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Archives of Orthopaedic and Trauma Surgery

, Volume 133, Issue 10, pp 1385–1393 | Cite as

Operative versus non-operative treatment for two-part surgical neck fractures of the proximal humerus

  • O. HauschildEmail author
  • G. Konrad
  • L. Audige
  • P. de Boer
  • S. M. Lambert
  • R. Hertel
  • N. P. Südkamp
Trauma Surgery

Abstract

Introduction

Aim of this study was to evaluate outcomes of operative as compared to conserveative treatment for two-part humerus fractures at the surgical neck.

Methods

Data from a prospective multi-centre cohort study on four treatment options (conservative treatment and three implants, i.e. LPHP, PHILOS and PHN) for proximal humerus fractures were evaluated in this post hoc analysis. All patients with two-part fractures of the surgical neck (AO types A2, n = 54 and A3, n = 110) were identified and included for the analysis. All operatively treated patients were gathered and compared to those receiving conservative treatment. Primary outcome parameters were pain, range of motion and absolute and relative Constant scores at 3, 6 and 12 months following injury and coronal plane alignment at 12 months.

Results

Operative (n = 133) and non-operative (n = 31) groups were comparable with regard to all parameters assessed including mean age (62.9 vs. 65.6, P = 0.479), gender (27 vs. 29 % male, P = 0.826) and fracture distribution (65 vs. 77 % A3 type, P = 0.207). 26 of the 31 conservatively treated and 103 of the 133 operatively treated patients (84 and 77 %, respectively) were available for final follow-up. There was a continuous improvement for all outcome parameters in both treatment groups (P < 0.001). Operative treatment resulted in a more effective reduction of pain at 3 months (51 vs. 76 % reporting pain at fracture site, P = 0.03) and a reduction of coronal plane malalignment. Both range of motion and Constant scores were, however, comparable in both groups at all follow-up visits. Relative and absolute Constant scores were generally excellent at final follow-up (74 vs. 74, P = 0.528 and 89 vs. 91, P = 0.494, respectively).

Conclusions

Both non-operative treatment and operative treatment using modern implants (LPHP, PHILOS and PHN) can be considered safe and effective treatment options for two-part fractures of the proximal humerus. Operative treatment may result in better range of motion and reduced pain in the early postoperative course of treatment.

Keywords

Proximal humerus fracture Two-part fracture Non-operative treatment Operative treatment 

Notes

Acknowledgments

The authors wish to thank all the following investigators and clinics for their participation in this study: Operative study arm: PHN: Centro Traumatologico Ortopedico, Firenze, Italy (R.Angeloni); UZ Gasthuisberg, Leuven, Belgium (S. Nijs); Royal Liverpool University Hospital, Liverpool, United Kingdom (C. Sinopidis); Johannes Gutenberg Universitätsklinikum, Klinik für Unfallchirurgie, Mainz, Germany (J. Blum); Università di Padova, Ortopedia e Traumatologia, Padova, Italy (A. Olmeda); Vogtlandklinikum Plauen, Plauen, Germany (W. Merbold); Kardinal Schwarzenberg’schen Krankenhaus, Abteilung für Unfallchirurgie, Schwarzach, Austria (F. Genelin); Unfallkrankenhaus Meidling, Wien, Austria (H. Matuschka); Klinikum Worms gGmbH, Worms, Germany (J. Blum) PHILOS: Rätisches Kantons- und Regionalspital, Chur, Switzerland (C. Sommer); Hôpital Cantonal de Fribourg, Fribourg, Switzerland (G. Kohut); Westpfalz-Klinikum GmbH, Unfallchirurgie Klinik, Kaiserslautern, Germany (H. Winkler); Kantonsspital Luzern, Chirurgie/Traumatologie, Luzern, Switzerland (R. Babst); Klinikum Rosenheim, Unfall- und Wiederherstellungschirurgie, Rosenheim, Germany (G. Regel); BG Unfall- und Universitätsklinik, Tübingen, Germany (D. Höntzsch) LPHP: Charité Universitätsmedizin Berlin, Zentrum für Muskuloskeletale Chirurgie, Berlin, Germany (N. Haas); Allgemeines Krankenhaus Celle, Celle, Germany (H-J. Oestern); Albert-Ludwigs-Universität, Orthopädie und Traumatologie, Freiburg, Germany (N. Südkamp); Universitätsklinik für Unfallchirurgie Graz, Graz, Austria (M. Plecko); Evangelisches Diakoniewerk Friederikenstift, Unfallklinik, Hannover, Germany (H. Lill); Universität Leipzig, Klinik für Unfall- und Wiederherstellungschirurgie, Leipzig, Germany (C. Josten). Non-operative study arm: York District Hospital, York, United Kingdom (P. De Boer)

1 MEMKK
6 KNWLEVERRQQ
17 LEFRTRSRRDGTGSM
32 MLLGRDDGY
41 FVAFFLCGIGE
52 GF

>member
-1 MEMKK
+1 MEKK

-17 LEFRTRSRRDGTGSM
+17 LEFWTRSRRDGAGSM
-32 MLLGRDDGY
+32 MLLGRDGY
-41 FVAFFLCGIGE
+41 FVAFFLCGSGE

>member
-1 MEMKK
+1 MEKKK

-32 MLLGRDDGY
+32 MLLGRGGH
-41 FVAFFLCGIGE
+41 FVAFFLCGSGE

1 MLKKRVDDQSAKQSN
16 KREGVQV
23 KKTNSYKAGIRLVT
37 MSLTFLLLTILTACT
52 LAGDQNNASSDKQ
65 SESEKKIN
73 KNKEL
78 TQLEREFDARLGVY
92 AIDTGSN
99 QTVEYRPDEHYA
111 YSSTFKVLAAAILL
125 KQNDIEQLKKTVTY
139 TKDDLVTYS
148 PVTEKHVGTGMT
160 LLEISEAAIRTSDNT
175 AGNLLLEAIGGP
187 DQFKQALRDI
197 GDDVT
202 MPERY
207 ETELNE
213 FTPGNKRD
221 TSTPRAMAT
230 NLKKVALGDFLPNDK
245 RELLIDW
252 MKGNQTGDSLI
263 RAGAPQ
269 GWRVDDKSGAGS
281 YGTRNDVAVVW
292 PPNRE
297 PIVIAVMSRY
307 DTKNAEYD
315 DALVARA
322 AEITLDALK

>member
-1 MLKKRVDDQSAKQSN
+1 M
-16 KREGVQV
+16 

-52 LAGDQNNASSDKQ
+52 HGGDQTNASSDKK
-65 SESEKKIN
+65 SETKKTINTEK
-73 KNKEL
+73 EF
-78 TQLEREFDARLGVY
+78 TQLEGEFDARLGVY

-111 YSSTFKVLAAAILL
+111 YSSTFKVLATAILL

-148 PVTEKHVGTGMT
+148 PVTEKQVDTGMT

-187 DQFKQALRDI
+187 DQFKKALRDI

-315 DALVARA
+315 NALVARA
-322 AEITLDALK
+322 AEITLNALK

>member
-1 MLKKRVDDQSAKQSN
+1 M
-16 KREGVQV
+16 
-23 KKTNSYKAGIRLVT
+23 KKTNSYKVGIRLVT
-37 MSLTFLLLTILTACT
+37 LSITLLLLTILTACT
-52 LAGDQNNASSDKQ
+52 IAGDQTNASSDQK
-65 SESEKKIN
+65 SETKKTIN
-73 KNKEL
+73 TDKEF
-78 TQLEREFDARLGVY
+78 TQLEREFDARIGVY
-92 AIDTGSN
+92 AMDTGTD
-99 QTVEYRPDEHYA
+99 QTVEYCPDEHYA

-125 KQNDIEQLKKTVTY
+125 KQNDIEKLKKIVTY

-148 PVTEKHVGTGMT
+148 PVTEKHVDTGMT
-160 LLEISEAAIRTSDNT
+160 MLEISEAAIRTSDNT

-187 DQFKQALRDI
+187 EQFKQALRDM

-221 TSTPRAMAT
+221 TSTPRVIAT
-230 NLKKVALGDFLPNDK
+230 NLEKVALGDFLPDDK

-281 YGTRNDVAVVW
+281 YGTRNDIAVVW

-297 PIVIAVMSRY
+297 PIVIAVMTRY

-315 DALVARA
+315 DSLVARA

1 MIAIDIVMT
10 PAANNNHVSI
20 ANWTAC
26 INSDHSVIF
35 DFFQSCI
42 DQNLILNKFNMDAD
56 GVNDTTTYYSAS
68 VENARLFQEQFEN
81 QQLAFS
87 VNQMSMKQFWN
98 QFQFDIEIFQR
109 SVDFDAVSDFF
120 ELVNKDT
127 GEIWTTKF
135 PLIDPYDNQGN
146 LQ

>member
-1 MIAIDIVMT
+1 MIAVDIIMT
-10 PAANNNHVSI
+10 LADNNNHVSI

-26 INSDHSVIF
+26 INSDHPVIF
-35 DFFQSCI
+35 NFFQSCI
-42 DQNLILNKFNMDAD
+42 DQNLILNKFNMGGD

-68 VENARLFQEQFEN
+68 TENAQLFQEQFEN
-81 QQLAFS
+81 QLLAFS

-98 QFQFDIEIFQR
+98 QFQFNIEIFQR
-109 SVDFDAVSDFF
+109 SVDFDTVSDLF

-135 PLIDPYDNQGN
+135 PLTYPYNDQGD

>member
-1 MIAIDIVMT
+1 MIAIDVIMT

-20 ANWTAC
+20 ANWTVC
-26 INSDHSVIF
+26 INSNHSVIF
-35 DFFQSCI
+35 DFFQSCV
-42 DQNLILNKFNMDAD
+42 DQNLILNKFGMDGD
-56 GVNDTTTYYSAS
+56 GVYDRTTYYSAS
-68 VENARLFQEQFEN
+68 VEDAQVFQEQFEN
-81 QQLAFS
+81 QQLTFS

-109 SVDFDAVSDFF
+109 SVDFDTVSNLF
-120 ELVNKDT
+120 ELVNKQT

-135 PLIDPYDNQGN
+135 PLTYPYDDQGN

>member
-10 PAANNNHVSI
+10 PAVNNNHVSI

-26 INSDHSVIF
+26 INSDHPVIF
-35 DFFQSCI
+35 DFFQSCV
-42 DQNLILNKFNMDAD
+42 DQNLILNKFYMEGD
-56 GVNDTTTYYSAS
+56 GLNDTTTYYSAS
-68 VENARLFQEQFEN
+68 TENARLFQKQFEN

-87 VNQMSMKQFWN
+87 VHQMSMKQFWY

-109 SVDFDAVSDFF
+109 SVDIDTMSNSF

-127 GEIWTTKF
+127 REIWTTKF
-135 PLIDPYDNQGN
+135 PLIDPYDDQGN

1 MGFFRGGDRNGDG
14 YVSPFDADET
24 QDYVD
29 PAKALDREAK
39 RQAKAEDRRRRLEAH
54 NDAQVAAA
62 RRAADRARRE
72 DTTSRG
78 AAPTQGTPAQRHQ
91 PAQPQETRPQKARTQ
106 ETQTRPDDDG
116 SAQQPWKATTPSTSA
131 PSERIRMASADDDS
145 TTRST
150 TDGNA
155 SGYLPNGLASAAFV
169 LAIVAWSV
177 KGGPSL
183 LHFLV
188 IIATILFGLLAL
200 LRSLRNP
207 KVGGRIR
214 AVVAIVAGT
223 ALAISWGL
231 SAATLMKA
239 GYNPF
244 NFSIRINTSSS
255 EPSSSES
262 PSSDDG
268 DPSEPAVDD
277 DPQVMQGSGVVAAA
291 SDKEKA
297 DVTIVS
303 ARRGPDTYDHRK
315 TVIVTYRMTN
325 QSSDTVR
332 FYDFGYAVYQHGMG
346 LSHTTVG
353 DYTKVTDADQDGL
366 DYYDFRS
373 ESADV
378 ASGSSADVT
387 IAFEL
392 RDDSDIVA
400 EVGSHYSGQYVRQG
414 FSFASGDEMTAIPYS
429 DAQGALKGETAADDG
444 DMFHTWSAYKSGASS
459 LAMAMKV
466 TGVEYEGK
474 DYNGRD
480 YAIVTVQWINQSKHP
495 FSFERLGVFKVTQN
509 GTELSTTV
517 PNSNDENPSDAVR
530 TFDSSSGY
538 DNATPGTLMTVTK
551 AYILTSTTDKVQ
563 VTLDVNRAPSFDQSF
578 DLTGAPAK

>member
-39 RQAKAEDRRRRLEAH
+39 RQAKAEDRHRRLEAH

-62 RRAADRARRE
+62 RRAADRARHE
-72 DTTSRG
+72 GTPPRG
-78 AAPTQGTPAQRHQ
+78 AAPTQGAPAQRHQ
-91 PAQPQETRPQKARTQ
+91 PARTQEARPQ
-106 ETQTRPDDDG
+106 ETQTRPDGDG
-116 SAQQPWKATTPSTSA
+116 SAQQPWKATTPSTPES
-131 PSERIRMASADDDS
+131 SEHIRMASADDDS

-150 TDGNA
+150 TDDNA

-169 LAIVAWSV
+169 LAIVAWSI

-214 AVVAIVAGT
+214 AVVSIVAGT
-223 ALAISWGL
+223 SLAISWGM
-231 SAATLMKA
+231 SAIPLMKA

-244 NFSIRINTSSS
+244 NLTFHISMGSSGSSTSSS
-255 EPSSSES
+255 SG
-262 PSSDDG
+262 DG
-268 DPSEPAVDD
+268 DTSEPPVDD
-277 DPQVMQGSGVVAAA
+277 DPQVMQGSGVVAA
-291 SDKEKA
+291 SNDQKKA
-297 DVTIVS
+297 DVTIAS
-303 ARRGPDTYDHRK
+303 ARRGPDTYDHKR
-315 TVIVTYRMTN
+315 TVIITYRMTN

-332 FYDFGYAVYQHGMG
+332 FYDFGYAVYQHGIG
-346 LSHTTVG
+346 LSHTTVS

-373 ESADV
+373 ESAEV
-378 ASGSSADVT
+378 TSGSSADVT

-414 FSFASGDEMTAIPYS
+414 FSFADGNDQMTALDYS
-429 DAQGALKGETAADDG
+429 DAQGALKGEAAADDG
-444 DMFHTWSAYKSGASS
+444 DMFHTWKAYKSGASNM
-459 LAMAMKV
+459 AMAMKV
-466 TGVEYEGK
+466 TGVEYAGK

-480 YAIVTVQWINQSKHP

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Copyright information

© Springer-Verlag Berlin Heidelberg 2013

Authors and Affiliations

  • O. Hauschild
    • 1
    Email author
  • G. Konrad
    • 3
  • L. Audige
    • 2
  • P. de Boer
    • 4
  • S. M. Lambert
    • 5
  • R. Hertel
    • 6
  • N. P. Südkamp
    • 1
  1. 1.Department of Orthopaedic Surgery and TraumatologyFreiburg University Medical CentreFreiburgGermany
  2. 2.AO Clinical Investigation and DocumentationDübendorfSwitzerland
  3. 3.Kreiskrankenhaus ErdingErdingGermany
  4. 4.Honorary Consultant SurgeonYork HospitalYorkUK
  5. 5.Royal National Orthopaedic HospitalStanmoreUK
  6. 6.LindenhofspitalBernSwitzerland

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